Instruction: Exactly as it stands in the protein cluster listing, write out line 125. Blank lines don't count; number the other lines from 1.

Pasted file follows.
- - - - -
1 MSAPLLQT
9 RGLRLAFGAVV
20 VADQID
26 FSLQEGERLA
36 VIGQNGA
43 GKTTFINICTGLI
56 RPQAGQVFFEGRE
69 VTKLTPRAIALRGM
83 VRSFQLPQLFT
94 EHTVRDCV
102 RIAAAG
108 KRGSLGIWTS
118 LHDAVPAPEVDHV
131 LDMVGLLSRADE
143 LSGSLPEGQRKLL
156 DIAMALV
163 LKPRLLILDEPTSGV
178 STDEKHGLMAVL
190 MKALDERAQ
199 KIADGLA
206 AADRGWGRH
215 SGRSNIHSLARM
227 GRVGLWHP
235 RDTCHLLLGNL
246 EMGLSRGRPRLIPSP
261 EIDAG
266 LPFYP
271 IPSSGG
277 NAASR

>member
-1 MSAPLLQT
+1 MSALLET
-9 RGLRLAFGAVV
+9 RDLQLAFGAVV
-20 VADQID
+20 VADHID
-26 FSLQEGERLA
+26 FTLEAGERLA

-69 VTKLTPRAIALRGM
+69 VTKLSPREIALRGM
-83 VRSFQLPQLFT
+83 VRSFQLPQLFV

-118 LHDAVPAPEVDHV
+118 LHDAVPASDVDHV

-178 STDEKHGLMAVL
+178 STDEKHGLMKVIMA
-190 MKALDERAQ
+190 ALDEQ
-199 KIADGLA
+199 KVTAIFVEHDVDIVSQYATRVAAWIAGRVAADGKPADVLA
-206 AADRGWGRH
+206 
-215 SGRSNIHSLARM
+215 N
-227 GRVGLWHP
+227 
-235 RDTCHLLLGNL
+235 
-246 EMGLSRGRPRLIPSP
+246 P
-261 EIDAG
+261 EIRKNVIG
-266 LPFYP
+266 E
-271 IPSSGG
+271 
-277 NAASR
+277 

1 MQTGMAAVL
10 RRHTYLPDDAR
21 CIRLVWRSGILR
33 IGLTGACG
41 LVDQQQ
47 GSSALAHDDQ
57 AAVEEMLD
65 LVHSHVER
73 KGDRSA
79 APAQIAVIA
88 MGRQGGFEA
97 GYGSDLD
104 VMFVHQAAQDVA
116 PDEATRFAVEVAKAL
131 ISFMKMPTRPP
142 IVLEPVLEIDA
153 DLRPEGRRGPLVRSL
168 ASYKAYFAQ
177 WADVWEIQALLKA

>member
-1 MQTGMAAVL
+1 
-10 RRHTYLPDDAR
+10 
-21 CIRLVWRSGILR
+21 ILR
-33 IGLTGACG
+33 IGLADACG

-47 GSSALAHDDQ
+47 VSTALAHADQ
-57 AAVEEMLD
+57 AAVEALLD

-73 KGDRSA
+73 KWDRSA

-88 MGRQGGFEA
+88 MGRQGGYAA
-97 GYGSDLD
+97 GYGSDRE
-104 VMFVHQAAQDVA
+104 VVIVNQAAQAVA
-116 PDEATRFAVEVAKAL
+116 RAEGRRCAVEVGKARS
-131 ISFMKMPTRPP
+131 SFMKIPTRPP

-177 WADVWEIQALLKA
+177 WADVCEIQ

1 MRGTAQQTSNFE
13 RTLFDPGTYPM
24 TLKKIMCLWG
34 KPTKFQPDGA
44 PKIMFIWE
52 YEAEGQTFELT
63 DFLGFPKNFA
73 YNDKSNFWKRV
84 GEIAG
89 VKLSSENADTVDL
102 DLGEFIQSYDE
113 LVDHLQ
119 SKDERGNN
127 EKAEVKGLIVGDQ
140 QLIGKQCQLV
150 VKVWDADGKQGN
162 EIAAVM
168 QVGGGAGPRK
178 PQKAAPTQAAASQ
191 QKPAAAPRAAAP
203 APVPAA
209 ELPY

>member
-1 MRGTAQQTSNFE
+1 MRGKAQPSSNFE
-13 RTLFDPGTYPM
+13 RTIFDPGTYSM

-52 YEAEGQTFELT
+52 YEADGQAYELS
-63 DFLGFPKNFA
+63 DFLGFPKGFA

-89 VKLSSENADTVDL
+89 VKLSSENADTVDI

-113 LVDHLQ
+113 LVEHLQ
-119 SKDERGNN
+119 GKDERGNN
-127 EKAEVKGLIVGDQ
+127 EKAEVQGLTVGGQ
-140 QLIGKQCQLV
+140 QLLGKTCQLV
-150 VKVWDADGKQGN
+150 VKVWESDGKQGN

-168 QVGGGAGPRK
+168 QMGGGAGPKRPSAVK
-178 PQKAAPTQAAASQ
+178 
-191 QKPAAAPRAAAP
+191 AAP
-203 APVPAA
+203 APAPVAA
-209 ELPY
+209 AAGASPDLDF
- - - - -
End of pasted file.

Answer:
102 DLGEFIQSYDE